Addressing an email using Thunderbird is not a difficult task, but there are several ways it can be done, with some differences from other mail programs. The most obvious change noticed by people migrating from Microsoft products is that Thunderbird places only one recipient into each addressing box, creating multiple addressing boxes when there are multiple recipients. This does not in any way affect the way the mail appears to the recipient; it is just the result of a layout choice that was made early in the Thunderbird design process.
To: The primary recipient(s) of this email
CC: (Carbon Copy) The secondary recipient(s) of this email. Recipients will see the email addresses of those in the To: and CC: field
BCC: (Blind Carbon Copy) Addresses in this field will have mail sent to them, but recipients won't know who was in the BCC: field i.e. those in the BCC: field will receive the email but those in the To: and CC: fields won't know who was in the BCC: field
If there is no entry in the To: field but only in the BCC: then the mail will be sent to all the BCC recipient(s) and the mail will be displayed to recipients as being sent to "undisclosed recipients" or similar wording by the receiving email program.
Google IMAP mail accounts will remove the names in the BCC list from your sent folder. As a result the sender – i.e. you – will have no record of to whom an email was BCCed. If you need a record of whom you BCCed in an email, you will have to manually record this yourself before sending the email. This is a feature only of Gmail.
Thunderbird does offer a Write option if you right-click a Contact in the list.
This is handy if you want to send just one mail, but rather useless if you have multiple people in mind to send the mail to. There is however a rarely used key combination supported by the operating system that allows you to select multiple entries in a list such as the one in the address book:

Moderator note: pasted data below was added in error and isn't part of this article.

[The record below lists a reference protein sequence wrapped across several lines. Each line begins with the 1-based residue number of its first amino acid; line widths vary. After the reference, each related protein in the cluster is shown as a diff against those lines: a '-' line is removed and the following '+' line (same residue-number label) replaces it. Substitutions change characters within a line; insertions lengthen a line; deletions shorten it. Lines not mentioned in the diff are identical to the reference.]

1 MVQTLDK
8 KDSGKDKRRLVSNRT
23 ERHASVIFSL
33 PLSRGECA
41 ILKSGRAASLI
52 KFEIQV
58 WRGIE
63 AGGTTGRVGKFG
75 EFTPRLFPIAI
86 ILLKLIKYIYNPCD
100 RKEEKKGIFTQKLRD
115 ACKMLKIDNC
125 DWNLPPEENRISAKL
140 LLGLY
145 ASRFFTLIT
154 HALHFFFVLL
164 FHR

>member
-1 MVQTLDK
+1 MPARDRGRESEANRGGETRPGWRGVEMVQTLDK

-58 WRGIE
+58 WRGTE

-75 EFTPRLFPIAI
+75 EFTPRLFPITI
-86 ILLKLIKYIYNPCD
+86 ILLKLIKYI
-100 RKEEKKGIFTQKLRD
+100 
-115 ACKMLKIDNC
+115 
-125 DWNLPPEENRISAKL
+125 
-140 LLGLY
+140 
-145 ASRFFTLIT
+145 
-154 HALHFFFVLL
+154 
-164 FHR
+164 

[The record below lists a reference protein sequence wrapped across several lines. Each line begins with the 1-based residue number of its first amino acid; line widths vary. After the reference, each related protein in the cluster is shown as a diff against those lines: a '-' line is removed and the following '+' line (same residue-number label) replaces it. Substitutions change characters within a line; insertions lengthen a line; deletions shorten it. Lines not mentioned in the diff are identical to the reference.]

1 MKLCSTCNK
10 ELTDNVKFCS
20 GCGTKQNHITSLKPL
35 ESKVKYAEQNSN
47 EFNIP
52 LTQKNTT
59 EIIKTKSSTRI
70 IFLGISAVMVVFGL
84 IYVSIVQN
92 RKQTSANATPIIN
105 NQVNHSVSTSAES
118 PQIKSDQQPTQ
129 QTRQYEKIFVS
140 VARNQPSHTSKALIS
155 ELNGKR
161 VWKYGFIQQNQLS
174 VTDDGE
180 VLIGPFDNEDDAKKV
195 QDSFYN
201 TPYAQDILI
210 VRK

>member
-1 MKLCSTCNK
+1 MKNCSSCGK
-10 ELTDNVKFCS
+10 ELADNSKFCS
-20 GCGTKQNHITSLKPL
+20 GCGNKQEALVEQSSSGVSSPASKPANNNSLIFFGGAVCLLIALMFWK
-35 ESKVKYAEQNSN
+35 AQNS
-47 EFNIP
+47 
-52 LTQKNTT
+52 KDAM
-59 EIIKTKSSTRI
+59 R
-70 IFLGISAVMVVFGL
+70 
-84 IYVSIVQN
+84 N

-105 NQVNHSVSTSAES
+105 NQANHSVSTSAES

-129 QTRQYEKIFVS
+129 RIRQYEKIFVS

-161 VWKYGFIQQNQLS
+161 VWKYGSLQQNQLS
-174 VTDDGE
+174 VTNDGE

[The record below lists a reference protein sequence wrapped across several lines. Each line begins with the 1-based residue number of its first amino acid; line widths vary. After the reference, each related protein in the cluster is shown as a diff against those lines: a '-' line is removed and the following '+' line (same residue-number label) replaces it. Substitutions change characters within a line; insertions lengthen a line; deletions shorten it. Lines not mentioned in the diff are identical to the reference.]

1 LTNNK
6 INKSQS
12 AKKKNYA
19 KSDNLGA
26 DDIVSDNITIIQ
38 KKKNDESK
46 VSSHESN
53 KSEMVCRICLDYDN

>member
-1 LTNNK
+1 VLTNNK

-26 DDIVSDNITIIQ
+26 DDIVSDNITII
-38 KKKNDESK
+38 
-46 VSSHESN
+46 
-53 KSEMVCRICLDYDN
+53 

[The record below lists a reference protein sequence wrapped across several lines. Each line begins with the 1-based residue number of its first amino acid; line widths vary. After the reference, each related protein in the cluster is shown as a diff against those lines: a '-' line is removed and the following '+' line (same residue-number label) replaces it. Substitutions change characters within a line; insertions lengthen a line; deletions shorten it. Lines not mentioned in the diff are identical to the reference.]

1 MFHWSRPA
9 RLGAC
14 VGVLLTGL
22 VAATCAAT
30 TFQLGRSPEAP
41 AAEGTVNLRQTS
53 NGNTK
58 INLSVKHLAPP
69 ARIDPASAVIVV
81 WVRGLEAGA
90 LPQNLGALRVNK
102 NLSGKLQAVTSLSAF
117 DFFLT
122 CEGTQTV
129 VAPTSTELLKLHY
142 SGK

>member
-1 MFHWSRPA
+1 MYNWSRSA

By holding down the CtrlCommand key you can select multiple entries, one per mouse click. Clicking on an entry in the list that is already selected will deselect that item.
In addition to this there is the ability to use the Shift key. Holding down the Shift key will select everything in the list between your mouse clicks.
Using a combination of Shift and CtrlCommand in the same action by changing the key held down at appropriate times you can make very efficient use of your time while fine tuning the selected list.
Whenever you click Write, Forward or Reply, Thunderbird opens a compose window. One of the features of the compose window is that it contains a Contacts Sidebar pane from which you can see all of the entries in your address book. This pane can be turned on and off using the key F9, or from the View menu in the compose window.
You can select entries from this pane simply by double-clicking, or by using the buttons at the bottom of the pane
or by right-clicking on the entries you have selected with your mouse or the Ctrl and Shift keys and then selecting a destination from the menu.
After you selected the add option, the addresses will be added to the list of recipients at the top of the mail, one line per recipient.
You may also drag and drop single Contacts or multiple selections of Contacts from the sidebar into any of the addressing boxes. Unlike the other methods described here, this will insert multiple Contacts into a single addressing box, but note that the Contacts will be parsed into the one-line-per-recipient format if you type Enter into the addressing box.
Type the email address directly into the relevant field at the top of the email. After you have typed a few characters Thunderbird will probably be able to auto-complete the entry for you by using your address books. Additional entry fields will be made available to enter addresses into when you press Enter.